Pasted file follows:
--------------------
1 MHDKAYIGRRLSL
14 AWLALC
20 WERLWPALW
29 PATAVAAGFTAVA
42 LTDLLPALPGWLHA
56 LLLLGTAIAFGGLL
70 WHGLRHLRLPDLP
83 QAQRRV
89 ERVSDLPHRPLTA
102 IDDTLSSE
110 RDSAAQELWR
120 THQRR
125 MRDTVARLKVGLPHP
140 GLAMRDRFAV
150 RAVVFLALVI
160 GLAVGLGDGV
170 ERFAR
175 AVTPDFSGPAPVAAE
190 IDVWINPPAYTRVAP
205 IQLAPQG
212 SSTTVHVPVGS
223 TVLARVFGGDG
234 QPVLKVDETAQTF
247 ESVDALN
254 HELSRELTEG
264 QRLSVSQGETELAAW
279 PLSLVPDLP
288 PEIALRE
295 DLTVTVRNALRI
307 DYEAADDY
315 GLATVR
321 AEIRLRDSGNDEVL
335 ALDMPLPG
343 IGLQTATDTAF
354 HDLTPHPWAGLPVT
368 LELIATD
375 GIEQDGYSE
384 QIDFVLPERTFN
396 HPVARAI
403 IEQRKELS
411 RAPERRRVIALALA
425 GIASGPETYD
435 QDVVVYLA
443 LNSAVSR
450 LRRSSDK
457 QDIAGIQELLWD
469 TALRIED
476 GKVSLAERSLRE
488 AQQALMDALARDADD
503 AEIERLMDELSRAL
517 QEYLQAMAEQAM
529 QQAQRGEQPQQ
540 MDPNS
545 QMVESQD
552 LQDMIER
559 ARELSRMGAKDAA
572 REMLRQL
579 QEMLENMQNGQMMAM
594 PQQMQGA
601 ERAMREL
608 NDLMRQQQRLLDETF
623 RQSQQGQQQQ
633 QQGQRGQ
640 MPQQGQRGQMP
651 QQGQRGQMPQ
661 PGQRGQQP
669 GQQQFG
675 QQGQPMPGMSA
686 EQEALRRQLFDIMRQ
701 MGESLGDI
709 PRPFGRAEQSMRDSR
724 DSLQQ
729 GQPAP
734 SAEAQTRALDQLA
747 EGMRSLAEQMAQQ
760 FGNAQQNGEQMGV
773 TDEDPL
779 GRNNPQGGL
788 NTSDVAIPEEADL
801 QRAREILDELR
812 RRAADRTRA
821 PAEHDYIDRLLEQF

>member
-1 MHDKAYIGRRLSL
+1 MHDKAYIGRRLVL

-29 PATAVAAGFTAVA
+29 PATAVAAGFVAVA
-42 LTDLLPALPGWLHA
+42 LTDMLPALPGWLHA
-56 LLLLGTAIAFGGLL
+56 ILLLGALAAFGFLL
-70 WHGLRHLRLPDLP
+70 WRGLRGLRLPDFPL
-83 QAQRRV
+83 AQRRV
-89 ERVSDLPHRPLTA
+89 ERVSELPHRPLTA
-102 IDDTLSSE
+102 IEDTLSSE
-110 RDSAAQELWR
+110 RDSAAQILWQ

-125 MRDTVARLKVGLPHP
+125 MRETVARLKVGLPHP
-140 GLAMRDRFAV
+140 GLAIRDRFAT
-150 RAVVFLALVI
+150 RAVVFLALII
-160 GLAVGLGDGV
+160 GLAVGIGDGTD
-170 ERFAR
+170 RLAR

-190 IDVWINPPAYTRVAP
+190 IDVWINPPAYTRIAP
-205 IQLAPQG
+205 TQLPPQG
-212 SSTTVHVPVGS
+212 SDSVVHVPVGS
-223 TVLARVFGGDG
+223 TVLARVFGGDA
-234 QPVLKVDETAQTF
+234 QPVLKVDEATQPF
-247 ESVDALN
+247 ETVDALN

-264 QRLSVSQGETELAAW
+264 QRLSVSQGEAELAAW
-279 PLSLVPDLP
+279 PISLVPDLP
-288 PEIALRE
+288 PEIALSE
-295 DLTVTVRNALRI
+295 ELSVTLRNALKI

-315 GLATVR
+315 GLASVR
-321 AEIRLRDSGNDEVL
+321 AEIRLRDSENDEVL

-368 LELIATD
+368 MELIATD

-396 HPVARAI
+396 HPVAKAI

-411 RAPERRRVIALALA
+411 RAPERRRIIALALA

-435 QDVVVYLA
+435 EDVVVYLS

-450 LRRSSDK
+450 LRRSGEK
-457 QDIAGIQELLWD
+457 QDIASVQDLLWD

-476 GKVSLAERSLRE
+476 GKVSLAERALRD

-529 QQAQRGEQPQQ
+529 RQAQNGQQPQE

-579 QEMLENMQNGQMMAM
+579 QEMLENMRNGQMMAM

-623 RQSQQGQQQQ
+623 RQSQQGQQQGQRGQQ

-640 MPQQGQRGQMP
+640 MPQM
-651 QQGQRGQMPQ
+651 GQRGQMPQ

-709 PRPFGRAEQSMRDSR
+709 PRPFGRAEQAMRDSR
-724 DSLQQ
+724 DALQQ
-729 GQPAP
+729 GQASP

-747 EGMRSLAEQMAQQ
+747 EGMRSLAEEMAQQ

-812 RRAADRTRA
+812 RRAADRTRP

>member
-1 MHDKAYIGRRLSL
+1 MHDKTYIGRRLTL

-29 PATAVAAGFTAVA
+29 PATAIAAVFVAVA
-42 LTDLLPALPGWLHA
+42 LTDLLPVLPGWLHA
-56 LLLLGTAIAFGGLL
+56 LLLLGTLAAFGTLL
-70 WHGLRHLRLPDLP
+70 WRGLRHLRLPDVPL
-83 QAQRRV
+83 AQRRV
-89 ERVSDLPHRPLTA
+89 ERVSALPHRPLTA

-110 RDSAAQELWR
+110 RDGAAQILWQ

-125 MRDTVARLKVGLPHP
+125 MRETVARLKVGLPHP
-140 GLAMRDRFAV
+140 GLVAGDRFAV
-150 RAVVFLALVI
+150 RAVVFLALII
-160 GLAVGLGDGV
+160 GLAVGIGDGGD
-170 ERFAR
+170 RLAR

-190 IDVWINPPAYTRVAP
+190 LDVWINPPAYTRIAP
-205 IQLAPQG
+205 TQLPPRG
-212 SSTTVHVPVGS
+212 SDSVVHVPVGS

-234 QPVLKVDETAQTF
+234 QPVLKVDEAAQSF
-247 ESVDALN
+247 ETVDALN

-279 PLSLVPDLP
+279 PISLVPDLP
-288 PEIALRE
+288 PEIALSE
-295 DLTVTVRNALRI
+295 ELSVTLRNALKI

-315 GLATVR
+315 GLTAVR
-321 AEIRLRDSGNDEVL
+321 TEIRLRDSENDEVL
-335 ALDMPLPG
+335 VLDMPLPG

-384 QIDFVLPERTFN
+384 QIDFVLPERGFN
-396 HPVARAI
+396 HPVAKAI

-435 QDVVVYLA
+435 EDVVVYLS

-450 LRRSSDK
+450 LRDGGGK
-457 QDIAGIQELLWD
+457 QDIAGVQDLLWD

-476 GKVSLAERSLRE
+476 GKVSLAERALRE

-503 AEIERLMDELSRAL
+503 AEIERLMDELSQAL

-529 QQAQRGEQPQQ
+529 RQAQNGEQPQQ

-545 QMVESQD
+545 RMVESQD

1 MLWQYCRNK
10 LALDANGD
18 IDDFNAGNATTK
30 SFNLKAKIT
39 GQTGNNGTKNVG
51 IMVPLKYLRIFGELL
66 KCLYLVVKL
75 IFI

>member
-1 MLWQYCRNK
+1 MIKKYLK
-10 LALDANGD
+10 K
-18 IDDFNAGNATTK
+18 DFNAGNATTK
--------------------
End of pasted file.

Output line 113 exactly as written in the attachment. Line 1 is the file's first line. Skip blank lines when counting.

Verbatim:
+190 IDVWINPPAYTRIAP